LEARNING GUIDE TO:
ALL QUIET ON THE WESTERN FRONT
SUBJECTS — Literature/Adaptation; World/Germany & WW I;Age:12+; No MPAA Rating; Drama; 1930; 103 minutes; B & W, Available from Amazon.com.
Description: This is an acclaimed film about the First World War told from the German perspective. The movie is based on the classic novel by Erich Maria Remarque. The 1930 black and white version of the story is better than the 1979 remake.
Rationale for Using the Story: All Quiet on the Western Front shows the effects of the war on the individual soldier, whether friend or foe. It illustrates the horrors of war with specific reference to trench warfare during the First World War. It also shows the drawbacks of unquestioning patriotism. The effect is powerful in promoting an anti-war sentiment.
Objectives/Student Outcomes Using this Learning Guide: Students in either history or literature classes who are reading the book will benefit from the film's interpretation of the novel and will be able to write comparisons of the themes and characterizations presented. Students who are not reading the novel will gain insight into World War I through the vivid imagery of trench warfare as well as through research and writing assignments at the film's end.
Possible Problems: Moderate: This is a war film with hand to hand combat, injury and death. Although there is little gore, the suffering of the soldiers is vivid.
Suggest that interested students read the book! The movie is based on the classic World War I novel of the same name by Erick Maria Remaque. No movie can include all of the incidents, descriptions and character development contained in a good novel. Recommend that students interested in the movie read the book, too. For an extra credit project, students can compare the two versions of the story.
LEARNING GUIDE MENU
WORKSHEETS: TWM offers the following worksheets to keep students' minds on the movie and direct them to the lessons that can be learned from the film.
Film Study Worksheet for ELA Classes; and
Worksheet for Cinematic and Theatrical Elements and Their Effects.
Additional ideas for lesson plans for this movie can be found at TWM's guide to Lesson Plans Using Film Adaptations of Novels, Short Stories or Plays.
SUGGESTIONS FOR USING ALL QUIET ON THE WESTERN FRONT IN THE CLASSROOM
After the film has been watched, engage the class in a discussion about the movie.
1. When the German school master was trying to motivate his students to enlist in the army, did he say anything that would be different from what would be said by a recruiter for the Allied Armies talking to young men in France, Britain or the U.S.? Does what he said tell you anything about patriotism? Suggested Response: The answer to the first question is no. The answer to the second question is that blind and unthinking patriotism can do a lot of harm. While a person should be willing to sacrifice for the good of his country, just because the call of patriotism goes out, doesn't mean it should be answered. People should think critically about what they are going to do from the moral and historical standpoint.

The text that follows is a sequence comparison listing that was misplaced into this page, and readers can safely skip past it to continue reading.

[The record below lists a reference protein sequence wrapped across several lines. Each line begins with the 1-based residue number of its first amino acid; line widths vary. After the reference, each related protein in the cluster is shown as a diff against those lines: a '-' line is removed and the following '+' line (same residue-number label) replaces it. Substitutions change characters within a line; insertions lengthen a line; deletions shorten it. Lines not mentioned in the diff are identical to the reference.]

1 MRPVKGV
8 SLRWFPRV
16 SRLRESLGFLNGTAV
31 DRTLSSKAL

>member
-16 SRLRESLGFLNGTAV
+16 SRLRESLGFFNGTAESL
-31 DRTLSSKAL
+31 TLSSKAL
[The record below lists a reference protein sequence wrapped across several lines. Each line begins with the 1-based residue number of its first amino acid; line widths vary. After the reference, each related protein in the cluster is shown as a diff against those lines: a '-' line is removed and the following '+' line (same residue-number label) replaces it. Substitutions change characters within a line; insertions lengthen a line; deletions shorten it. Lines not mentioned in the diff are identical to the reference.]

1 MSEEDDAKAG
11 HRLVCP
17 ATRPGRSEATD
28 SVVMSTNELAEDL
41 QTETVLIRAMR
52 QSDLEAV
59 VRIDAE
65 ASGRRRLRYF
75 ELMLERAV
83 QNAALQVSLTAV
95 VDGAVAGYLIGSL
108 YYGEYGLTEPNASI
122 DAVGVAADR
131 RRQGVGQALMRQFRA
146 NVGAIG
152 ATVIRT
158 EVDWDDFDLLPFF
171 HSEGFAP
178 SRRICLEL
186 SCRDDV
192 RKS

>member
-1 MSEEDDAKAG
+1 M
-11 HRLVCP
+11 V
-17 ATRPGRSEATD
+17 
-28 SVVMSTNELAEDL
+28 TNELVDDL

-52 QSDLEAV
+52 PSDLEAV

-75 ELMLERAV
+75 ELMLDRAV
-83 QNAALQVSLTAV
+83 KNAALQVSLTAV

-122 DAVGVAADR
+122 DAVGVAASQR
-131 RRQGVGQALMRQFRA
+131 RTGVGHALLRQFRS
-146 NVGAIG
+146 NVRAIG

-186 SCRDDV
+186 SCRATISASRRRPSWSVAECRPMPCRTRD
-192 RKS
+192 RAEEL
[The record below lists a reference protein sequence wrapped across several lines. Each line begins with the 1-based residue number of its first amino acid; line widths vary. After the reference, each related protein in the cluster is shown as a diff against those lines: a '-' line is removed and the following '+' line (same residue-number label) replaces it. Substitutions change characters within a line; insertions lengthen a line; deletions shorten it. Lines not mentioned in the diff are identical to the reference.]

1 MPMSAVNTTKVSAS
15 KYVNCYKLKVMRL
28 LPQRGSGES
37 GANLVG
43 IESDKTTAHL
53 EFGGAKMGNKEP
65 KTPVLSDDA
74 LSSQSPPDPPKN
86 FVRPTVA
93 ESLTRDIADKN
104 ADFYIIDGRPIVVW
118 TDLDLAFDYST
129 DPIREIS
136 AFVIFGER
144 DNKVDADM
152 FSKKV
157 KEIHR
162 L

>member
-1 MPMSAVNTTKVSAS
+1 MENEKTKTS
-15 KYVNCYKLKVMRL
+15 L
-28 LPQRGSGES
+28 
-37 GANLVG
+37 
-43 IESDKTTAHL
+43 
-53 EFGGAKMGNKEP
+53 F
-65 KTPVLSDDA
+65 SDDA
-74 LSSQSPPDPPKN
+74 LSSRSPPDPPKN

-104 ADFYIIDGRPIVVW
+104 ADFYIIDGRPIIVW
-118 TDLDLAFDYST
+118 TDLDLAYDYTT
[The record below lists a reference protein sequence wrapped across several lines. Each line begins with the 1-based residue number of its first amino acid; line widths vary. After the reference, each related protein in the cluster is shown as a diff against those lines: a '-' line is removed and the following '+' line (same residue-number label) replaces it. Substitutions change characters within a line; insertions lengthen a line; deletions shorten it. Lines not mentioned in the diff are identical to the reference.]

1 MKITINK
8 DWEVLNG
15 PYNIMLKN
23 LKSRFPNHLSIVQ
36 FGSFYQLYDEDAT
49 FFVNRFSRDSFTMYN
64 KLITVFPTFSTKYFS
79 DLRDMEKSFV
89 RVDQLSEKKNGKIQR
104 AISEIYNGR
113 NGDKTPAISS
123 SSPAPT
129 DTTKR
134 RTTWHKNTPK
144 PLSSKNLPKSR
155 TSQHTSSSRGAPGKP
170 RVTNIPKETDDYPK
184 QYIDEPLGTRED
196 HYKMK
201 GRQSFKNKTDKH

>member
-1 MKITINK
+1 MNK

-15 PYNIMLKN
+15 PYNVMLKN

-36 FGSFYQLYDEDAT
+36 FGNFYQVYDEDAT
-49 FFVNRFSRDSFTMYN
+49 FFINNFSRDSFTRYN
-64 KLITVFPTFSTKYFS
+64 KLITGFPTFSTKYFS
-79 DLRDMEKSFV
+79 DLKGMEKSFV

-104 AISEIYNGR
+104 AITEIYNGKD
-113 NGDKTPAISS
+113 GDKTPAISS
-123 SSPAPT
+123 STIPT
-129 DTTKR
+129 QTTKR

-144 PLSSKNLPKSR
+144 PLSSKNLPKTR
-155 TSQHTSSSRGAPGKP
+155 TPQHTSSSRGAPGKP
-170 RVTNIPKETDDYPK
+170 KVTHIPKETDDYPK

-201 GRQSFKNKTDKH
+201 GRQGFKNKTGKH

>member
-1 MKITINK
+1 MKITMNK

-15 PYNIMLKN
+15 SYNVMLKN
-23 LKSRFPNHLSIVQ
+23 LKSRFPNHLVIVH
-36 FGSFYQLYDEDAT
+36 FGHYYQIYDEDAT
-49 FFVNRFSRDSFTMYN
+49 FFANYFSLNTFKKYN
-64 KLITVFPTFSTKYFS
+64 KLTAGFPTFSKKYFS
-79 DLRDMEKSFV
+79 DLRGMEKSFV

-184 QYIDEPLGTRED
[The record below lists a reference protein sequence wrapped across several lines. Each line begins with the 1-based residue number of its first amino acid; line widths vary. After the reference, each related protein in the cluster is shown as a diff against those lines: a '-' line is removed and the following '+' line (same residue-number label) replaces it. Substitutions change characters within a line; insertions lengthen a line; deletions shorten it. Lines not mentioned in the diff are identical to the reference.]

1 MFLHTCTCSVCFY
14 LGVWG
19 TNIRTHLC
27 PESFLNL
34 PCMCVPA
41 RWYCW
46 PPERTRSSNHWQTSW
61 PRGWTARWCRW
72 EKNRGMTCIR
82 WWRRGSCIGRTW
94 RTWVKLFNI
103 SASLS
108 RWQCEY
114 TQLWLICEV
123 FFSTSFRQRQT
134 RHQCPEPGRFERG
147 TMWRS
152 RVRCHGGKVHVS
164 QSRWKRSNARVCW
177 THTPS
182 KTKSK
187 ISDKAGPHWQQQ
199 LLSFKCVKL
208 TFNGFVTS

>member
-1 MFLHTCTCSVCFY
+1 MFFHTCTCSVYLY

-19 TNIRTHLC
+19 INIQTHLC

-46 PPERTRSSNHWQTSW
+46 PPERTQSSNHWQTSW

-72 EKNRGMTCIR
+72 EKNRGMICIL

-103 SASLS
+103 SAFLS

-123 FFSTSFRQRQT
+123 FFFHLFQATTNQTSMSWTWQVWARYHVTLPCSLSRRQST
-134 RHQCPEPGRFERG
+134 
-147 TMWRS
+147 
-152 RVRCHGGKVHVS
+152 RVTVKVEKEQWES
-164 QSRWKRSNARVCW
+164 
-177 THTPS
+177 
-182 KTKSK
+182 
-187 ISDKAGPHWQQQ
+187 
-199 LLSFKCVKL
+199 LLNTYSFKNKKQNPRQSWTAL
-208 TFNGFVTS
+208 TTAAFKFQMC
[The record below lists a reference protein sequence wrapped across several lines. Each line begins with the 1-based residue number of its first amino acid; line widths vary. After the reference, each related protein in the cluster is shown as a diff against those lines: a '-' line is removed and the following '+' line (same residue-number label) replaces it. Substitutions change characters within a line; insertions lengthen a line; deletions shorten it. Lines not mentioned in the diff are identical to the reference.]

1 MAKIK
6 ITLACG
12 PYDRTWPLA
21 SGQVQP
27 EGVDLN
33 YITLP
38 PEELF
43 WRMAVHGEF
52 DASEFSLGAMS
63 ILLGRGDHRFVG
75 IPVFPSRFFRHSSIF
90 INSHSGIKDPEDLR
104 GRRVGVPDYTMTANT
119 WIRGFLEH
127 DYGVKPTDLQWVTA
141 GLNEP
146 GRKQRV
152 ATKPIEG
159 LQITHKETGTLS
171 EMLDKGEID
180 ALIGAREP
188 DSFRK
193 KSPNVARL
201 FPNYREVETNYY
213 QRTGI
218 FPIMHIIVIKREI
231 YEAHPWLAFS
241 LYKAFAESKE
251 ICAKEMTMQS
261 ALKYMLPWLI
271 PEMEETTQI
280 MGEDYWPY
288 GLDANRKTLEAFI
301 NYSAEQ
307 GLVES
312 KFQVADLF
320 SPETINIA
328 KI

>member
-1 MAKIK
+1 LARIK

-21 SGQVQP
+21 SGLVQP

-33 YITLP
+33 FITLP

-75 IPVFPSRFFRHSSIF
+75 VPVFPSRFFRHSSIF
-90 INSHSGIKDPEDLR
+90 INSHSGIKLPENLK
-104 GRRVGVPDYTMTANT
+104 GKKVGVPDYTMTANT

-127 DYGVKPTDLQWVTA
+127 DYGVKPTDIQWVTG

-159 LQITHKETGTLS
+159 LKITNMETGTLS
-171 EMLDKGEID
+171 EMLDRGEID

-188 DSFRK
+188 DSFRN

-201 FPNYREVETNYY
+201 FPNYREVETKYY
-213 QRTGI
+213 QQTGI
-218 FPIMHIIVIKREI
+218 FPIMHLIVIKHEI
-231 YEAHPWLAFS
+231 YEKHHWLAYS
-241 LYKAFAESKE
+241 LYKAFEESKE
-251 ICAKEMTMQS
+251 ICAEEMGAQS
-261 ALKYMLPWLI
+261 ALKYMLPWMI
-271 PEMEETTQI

2. A powerful motif in the book and film is the pair of leather boots owned by Paul's friend Hans. Paul brought them back from the hospital after Hans died. What was the author of this story trying to tell us by focusing on these boots? Suggested Response: Answers will vary: Boots can be seen as an elemental aspect of a "foot soldier" and as such serve to represent the man that wore them and to reduce him to a small aspect of himself. Another possible response is that the soldiers were expendable and that when they died, others would come to take their place, wear their boots.
3. What is the significance of the way in which Paul died? Suggested Response: Answers will vary: Students should be able to see that war is antithetical to compassion, beauty, the natural world and many other things that we appreciate in life. Paul's death symbolically illuminates this point.
4. The film does not romanticize warfare and shows many of the miseries of World War I. Actually, conditions for the soldiers in the trenches were worse than what is shown in the movie. Having seen the film, would you still go to war if you felt that your country was threatened? Describe your reasons. Suggested Response: Answers will vary. Although the film came out prior to World War II, it could be that each generation approaches warfare as if its experience will be different, glorious and survivable.
For more nine additional discussion questions, click here.
Any of the discussion questions can serve as a writing prompt. Additional assignments include:
1. Students who have read the novel can be assigned a comparative essay in which they look at the characters, events and focal points of both the film and the novel and determine which is more powerful in its effects.
2. Write a newspaper account of one of the battle experiences or incidents in the film that clearly reveals the details ordinarily left out of publicized reports on events in wars.
3. Research one of the following topics and write an expository essay, including opinion when properly supported and cited, on the facts you have gathered:
See also Additional Assignments for Use With any Film that is a Work of Fiction and TWM's guide to Lesson Plans Using Film Adaptations of Novels, Short Stories or Plays.
Parenting Points: English as well as history teachers sometimes assign Remarque's award-winning novel to high school students and it is important that your child read the before seeing the film.
Reminder to Teachers: Obtain all required permissions from your school administration before showing any film.
Teachers who want parental permission to show this movie can use TWM's Movie Permission Slip.
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